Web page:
What nostalgia conveniently forgets is how many people downright hated that music at the time—to the point of “No Hard Rock and No Rap” being a positioning statement.

2019 is no different. Many of today’s polarizing songs, particularly Hip Hop perform well on streaming because—as we noted earlier—streaming data doesn’t capture detractors. Only callout can show the love and the hate for a song.

Perhaps in 2044, nostalgic middle-aged millennials will universally look back on XXXTentacion with fondness. In 2019, however, more listeners dislike his music than like it.

2) Today’s hits aren’t always tomorrow’s favorites: Even among teenagers, the music that now comprises the halcyon days of Hip Hop and Alternative were what “the weird kids” liked in 1989. That era wasn’t unique. The songs that stand the test of time are often not the same songs that were big hits in their own time:

  • While Journey’s “Don’t Stop Believin’” is the most popular 80s song today, it was only a middling hit when new. In contrast, hardly anyone plays the biggest 80s hit in its own time, namely Olivia Newton John’s “Physical”.
  • Queen’s “Bohemian Rhapsody” is the 1970s most-streamed song on Spotify (even before the movie), while Debbie Boone’s “You Light Up My Life” has seemingly—and mercifully—vanished from the planet.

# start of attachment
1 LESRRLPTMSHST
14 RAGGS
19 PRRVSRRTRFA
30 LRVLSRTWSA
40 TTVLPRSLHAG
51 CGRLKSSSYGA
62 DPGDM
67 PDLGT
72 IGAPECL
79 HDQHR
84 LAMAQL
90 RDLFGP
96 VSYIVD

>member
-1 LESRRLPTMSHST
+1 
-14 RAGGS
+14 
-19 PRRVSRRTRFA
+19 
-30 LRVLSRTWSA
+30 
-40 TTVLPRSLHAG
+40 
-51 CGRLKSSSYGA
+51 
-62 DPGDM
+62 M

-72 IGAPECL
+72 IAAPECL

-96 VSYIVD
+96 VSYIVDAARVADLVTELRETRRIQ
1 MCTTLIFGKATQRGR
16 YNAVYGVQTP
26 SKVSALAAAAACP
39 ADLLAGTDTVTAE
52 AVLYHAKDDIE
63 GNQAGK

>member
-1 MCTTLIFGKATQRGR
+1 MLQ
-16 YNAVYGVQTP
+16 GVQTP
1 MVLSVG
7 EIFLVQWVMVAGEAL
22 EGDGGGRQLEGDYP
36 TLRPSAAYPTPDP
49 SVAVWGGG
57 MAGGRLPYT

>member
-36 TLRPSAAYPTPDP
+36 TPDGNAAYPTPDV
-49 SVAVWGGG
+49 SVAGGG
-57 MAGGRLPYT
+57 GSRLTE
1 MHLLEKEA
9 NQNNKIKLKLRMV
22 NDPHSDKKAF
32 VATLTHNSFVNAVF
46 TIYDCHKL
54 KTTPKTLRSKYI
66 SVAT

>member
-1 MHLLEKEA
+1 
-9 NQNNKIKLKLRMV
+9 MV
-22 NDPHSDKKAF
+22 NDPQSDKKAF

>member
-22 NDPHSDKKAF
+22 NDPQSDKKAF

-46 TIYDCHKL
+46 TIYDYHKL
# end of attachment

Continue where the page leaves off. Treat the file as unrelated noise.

• Etta James’ “At Last” is a staple of weddings, commercials, and playlists today. When it debuted in 1961, it didn’t even crack the Top 40. 1961’s biggest hit was “Tosssin’ and Turnin’” from Bobby Lewis—I’m likely the youngest person who knows it.
  • Today, only a few Pearl Jam titles continue to test well, while Nirvana has become “Classic Rock” among today’s teenagers.

There’s undoubtedly danger of being out of touch when CHR is too conservative with newly emerging music styles, as many CHRs discovered in the early 90s as they clung to Whitney Houston and Madonna. However, being ahead of the times fails just as much as being behind the times. Successful CHR stations are precisely in the moment.

3) Even in divided times, Pop is the glue that binds us together:  The fact that fans of Foster The People are diametrically different than fans of 6ix9ine undoubtedly makes it harder to create the big-tent Cume magnet that CHR is when it’s on top.